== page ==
Almost a decade after the publication of the infamous Abu Ghraib-tortured prisoner images taken during the Iraq war, mac Birmingham will this month be exhibiting a first major solo show from newly elected Royal Academician Tim Shaw (RA). Black Smoke Rising will include some of his most seminal works, on display until 8 June.
About a decade ago, it seemed Mark Titchner was popping up in every high-profile group show in London, and this exposure naturally led to his Turner Prize nomination in 2006. He didn’t win, but his popularity remains high, bolstered by UK and international shows.
Mark Manders’ Cose in corso is currently on display at Collezione Maramotti until 28 September. Bringing together found, reconstructed and reinvented objects, the exhibition is a kaleidoscopic series of organic constellations. The different elements within the work juxtapose and creative a narrative, like the pages of a diary in a very personal artistic development. The artist often leaves sculptures and objects to settle for long periods of time in his studio, letting them naturally transform over time.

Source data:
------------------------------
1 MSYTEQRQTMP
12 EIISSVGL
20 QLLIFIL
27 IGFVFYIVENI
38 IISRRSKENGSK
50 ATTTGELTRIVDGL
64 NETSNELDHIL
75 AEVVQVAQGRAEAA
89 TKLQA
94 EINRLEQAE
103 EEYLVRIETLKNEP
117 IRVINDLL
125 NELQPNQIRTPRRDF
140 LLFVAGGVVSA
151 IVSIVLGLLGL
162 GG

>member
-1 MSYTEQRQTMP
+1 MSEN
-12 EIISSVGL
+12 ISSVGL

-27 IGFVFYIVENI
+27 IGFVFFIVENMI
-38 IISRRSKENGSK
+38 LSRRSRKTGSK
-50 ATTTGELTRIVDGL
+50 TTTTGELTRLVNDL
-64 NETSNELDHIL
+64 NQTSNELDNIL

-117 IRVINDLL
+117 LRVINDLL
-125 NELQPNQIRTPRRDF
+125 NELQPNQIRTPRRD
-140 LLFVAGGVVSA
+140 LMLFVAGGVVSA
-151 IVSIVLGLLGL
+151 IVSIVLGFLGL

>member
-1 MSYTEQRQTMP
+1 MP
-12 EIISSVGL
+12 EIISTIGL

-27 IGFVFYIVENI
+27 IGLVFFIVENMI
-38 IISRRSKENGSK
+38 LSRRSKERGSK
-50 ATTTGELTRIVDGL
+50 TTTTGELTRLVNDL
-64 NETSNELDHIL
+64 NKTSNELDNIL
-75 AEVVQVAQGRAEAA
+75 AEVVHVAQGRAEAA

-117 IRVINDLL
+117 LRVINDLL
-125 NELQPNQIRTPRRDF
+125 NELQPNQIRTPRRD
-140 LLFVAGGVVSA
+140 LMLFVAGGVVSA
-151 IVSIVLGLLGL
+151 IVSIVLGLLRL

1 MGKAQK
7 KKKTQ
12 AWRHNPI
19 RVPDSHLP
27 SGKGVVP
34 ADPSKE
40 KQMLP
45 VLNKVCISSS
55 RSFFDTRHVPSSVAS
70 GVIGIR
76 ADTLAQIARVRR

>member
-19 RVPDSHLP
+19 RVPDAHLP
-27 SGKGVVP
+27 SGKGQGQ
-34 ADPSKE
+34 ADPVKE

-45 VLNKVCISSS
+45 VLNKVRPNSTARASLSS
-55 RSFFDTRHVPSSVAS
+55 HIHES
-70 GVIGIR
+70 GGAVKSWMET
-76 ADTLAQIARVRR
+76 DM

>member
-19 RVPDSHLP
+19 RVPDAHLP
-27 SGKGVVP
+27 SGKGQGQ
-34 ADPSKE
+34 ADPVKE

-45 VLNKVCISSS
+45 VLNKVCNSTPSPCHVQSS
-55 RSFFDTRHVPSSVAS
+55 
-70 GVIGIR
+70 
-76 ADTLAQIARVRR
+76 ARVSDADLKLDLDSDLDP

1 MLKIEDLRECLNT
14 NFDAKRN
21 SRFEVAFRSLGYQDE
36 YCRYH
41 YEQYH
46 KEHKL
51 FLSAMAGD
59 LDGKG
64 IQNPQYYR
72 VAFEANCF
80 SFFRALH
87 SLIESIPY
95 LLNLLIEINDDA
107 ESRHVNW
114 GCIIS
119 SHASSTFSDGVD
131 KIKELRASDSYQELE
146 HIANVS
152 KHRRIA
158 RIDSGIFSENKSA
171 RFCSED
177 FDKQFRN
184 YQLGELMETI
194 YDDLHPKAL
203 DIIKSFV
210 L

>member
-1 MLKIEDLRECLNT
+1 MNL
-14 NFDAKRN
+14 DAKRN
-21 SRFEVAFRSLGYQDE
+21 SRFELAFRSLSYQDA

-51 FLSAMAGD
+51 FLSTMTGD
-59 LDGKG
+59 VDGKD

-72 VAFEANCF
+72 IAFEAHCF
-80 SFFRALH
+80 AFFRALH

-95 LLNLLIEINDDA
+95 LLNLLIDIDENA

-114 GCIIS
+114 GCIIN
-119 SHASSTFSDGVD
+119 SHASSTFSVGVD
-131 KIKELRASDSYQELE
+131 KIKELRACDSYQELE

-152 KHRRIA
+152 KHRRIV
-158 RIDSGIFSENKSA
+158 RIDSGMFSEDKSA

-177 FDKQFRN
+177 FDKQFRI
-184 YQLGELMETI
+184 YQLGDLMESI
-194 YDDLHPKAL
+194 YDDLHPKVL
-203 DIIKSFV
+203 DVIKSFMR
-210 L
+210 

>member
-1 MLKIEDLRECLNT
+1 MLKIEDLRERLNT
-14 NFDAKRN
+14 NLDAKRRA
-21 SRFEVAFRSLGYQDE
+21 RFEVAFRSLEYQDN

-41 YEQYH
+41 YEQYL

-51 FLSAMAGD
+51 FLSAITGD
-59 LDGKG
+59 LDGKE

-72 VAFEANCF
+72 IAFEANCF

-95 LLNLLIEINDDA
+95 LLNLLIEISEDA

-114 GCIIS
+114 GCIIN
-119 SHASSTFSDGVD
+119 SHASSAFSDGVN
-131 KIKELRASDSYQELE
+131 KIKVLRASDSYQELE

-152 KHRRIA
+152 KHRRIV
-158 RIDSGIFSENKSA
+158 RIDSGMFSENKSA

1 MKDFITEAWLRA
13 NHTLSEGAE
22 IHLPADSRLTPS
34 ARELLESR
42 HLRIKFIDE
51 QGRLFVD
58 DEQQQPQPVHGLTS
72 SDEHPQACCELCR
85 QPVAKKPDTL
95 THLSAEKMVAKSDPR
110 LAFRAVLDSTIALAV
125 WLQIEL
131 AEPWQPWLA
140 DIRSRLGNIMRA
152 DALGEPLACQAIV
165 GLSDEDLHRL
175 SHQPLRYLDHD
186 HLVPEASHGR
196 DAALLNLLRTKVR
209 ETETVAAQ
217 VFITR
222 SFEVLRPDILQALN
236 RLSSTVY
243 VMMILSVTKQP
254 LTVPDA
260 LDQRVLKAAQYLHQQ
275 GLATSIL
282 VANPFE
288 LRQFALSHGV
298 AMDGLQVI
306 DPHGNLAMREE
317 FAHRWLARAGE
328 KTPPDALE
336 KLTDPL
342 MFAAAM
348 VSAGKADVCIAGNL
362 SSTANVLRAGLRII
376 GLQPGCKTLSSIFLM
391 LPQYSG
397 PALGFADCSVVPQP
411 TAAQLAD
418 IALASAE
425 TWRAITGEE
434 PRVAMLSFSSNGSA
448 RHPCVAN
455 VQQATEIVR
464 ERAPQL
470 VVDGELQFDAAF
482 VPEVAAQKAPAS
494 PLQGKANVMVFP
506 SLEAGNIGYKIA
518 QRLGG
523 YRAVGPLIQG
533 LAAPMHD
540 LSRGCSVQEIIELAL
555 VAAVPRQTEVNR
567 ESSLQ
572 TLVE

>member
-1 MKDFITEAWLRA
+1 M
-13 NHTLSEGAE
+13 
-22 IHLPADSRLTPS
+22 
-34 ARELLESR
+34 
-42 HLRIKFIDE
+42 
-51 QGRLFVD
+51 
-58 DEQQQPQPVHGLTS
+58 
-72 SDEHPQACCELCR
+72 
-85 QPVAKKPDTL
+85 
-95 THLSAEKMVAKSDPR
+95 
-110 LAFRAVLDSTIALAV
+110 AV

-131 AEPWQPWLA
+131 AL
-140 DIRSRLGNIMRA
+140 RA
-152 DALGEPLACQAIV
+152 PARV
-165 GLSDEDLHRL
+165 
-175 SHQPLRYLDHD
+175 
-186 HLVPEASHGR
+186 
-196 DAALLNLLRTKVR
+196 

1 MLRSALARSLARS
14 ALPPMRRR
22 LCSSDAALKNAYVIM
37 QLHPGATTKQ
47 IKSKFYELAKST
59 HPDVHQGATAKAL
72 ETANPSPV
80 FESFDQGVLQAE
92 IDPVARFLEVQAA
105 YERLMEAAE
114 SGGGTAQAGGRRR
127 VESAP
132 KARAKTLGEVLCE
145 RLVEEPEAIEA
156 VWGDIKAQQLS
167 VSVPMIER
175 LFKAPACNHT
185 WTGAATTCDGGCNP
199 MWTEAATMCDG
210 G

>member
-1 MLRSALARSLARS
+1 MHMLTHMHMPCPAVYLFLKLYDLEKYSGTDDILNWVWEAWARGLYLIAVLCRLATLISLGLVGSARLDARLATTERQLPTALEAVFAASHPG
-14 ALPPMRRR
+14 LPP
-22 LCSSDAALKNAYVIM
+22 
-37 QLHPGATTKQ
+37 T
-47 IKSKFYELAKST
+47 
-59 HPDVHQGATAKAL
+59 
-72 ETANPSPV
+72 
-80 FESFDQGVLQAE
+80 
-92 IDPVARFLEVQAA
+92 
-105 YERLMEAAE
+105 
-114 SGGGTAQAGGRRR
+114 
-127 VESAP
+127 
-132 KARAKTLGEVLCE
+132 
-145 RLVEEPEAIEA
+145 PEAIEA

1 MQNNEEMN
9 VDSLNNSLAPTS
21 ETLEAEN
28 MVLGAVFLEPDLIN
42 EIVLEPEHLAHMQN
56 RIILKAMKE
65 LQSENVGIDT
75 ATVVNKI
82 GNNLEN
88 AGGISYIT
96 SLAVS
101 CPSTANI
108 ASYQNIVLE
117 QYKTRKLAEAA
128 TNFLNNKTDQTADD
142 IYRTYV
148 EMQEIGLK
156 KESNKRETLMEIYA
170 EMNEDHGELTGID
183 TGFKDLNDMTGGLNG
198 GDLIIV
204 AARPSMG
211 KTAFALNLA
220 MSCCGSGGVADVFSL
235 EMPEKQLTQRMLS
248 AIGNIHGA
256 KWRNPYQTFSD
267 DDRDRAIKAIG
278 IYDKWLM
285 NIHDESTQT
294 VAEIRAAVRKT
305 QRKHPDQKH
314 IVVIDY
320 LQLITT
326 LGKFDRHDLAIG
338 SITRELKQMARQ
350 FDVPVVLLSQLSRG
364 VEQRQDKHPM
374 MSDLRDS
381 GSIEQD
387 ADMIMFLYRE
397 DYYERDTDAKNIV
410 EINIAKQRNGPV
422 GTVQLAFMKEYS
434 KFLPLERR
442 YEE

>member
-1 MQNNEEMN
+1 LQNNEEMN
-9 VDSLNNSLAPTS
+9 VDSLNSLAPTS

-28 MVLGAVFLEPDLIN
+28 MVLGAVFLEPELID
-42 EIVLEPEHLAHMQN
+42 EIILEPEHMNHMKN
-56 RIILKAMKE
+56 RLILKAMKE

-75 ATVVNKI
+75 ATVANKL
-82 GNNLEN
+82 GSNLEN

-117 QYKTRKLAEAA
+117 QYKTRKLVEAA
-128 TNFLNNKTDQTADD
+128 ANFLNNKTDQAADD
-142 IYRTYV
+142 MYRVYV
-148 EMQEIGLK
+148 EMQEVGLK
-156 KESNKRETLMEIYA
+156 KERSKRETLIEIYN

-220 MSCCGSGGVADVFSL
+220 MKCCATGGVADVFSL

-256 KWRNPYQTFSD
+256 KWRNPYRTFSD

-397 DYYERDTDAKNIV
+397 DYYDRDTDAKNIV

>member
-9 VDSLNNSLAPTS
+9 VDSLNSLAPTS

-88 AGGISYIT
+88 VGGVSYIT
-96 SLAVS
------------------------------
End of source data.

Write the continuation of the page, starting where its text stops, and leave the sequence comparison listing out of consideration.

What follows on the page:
Having been selected from thousands of entrants to be part of the 100 longlist for the Aesthetica Art Prize 2013, Jurgen Winkler is a contemporary artist who experiments with form and sculpture to visualise human behaviour. Alienation and intimacy, power and impotence are recurring themes in his work. With the Aesthetica Art Prize 2014 now accepting entries (until 31 August) we speak to Winkler about taking part in international art competition and what inspires him.
In addition to Aesthetica’s very own Art Prize Exhibition at York St Mary’s, York, there’s a number of wonderful art shows on display this weekend. If you’re near York, you can catch some of the most exciting emerging talents and trends in contemporary art today and if you’re elsewhere, you can be bewildered by Tobias Rehberger’s overwhelming installations in Frankfurt. At London’s Thomas Dane Gallery, Abraham Cruzvillegas destroys entire movements, while in Sheffield Wu Chi-Tsung creates entire cities from mere shadows. Wherever you are, make sure you see something this weekend.